Two F-16s flew overhead, both armed strictly for air-to-air action, and with white missiles. Warshots, she told herself. Hal had explained that part to her one time. She watched as the F-16s climbed, until she could no longer see the tailpipes. They weren’t going to avoid trouble, she told herself. Hal’s the least likely to. In fact, hadn’t the colonel mentioned that the Air Force might create a unit around Angel Grove? Hal seemed ready to volunteer. To risk his life, just because he loved her, and wanted to keep her and Tommy safe so they’d have a chance at a life together.
Intellectually, Kimberly knew there was no choice. Hal didn’t know she’d been the Pink Ranger. He didn’t know Tommy was out there fighting those monsters for three years. All he knew was that the one he loved was at risk of heartbreak or worse. She thought again. The choice was between Hal Elliot’s life and the guilt of knowing he’d died so they could be together without knowing the truth. A truth she could not reveal, in fact. The emotions were harder to convince. But that ended as two more F-16s flew overhead. With that, she dropped the letter in the mailbox and closed it. She’d made her decision, and now, she had to live with it.
Later that evening, Hal Elliot ran into her again. “Hi,” he said. “Sorry about earlier,” he added. “It was kind of rough up there.”
“I can imagine,” Kimberly said. “I didn’t know you loved me. I didn’t even know you felt that way.”
“What are you saying?” Hal said, confused.
“You’re in love with me. That’s why you’re volunteering to fly F-16s, why you fought those fighters earlier today.”
“You dumped your boyfriend for me?”
Kimberly nodded. At that point, she realized she’d acted too hastily. Hal seemed stunned. “Kim, I’ve never really thought of you as a girlfriend,” Hal said. “I mean, you’re like the kid sister…”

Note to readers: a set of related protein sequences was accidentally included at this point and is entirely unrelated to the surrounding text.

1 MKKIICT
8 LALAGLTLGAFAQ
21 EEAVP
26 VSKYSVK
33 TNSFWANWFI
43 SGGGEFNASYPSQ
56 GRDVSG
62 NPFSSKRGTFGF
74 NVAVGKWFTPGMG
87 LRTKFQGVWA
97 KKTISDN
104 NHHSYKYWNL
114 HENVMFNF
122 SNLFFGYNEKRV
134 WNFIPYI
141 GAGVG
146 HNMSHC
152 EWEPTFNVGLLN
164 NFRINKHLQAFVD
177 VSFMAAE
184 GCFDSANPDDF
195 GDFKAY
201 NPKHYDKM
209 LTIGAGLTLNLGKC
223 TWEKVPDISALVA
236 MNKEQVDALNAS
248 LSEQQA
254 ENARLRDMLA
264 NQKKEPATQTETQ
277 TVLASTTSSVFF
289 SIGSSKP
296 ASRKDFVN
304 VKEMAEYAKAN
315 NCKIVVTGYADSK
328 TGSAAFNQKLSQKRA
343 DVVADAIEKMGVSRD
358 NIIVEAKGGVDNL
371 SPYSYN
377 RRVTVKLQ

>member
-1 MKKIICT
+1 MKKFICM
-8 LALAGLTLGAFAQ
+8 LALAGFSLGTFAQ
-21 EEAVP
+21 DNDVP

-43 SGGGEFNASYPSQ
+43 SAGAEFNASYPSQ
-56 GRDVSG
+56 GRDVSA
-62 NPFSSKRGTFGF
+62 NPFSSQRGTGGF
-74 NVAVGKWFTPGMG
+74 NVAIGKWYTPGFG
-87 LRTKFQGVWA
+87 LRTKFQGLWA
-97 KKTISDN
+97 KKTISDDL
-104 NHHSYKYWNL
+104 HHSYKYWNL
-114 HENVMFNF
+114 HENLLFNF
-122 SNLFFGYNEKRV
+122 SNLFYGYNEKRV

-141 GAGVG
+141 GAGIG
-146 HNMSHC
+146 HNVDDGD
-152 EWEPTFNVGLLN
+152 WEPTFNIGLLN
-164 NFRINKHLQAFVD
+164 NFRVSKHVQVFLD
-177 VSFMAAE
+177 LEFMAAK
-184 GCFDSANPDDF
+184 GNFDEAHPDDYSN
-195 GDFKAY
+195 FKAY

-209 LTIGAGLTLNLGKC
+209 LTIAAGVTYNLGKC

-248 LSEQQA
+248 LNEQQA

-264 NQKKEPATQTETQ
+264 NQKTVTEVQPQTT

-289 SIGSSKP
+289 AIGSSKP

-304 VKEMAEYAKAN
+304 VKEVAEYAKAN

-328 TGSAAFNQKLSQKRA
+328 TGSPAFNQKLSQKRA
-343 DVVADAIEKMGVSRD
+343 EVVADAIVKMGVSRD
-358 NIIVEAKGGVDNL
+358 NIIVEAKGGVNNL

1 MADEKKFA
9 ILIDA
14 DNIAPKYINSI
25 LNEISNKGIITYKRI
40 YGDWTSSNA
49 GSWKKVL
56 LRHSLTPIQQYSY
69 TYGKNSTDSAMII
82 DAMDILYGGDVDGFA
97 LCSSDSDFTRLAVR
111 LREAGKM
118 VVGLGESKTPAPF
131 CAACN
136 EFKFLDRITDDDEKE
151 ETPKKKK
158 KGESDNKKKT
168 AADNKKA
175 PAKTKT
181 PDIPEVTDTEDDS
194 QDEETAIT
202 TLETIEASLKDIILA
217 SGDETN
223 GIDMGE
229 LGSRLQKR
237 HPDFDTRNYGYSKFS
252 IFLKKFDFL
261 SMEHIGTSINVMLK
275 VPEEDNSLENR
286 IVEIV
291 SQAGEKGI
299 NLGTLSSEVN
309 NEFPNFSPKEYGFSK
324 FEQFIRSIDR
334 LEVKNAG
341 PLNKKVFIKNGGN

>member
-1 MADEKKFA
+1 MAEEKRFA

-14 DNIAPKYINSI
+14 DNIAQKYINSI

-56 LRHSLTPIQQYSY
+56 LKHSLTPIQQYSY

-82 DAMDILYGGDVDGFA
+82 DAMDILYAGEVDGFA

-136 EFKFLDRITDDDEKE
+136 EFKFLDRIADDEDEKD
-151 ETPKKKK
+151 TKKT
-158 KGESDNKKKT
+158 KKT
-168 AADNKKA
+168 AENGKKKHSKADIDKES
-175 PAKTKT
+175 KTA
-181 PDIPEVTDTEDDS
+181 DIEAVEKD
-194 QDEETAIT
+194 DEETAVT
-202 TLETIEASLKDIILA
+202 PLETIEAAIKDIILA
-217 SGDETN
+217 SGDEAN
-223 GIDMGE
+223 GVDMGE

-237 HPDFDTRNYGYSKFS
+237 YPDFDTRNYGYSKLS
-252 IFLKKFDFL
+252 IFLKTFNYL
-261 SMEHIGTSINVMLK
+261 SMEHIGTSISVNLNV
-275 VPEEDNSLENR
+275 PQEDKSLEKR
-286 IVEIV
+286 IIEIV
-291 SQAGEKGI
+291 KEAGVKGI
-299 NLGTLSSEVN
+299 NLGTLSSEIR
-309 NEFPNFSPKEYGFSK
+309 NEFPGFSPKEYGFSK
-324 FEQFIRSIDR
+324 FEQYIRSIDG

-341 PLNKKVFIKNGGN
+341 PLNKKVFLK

“You never had.”
Hal nodded. “Precisely. You’ve known me since I was 14. You know that I get nervous around girls I do think of as potential girlfriends.”
Kimberly nodded, realization dawning brighter every time. “And it gets worse the more you like `em.”
Hal nodded. “Even if I did feel that way, Kim, I know I’m in second place, and this guy was in first place. A bond like you two had doesn’t shake easily, and not over me doing what I did today. I’m still going to Angel Grove.”
Kimberly nodded, tears forming in her eyes. “Now what?”
“I go there with two missions now. One, bag as many bad guys as possible.”
“And the second?”
“Explain things to that boyfriend of yours.”
“Ex-boyfriend,” she corrected.
“It won’t stay that way if I can help it,” Hal said. “I’ll walk you home, then I got to get some sleep. It’s going to be an early day for me tomorrow.”
“Eastman got the authorization.”
“You know me,” Hal said.
“You heard me,” Kimberly Hart responded.
Once at his place, Hal Elliot knew he should sleep, but he couldn’t. Despite the best of intentions, what he’d feared from the moment Kimberly had arrived in Miami for her training had occurred. He’d gotten between her and the guy she loved. Not much he could do now but fly like hell until his luck ran out. That decided, he went to his room to try and sleep. He owed that to Eastman and Martin.
“Angel Grove, here I come,” he said, as he went to his room.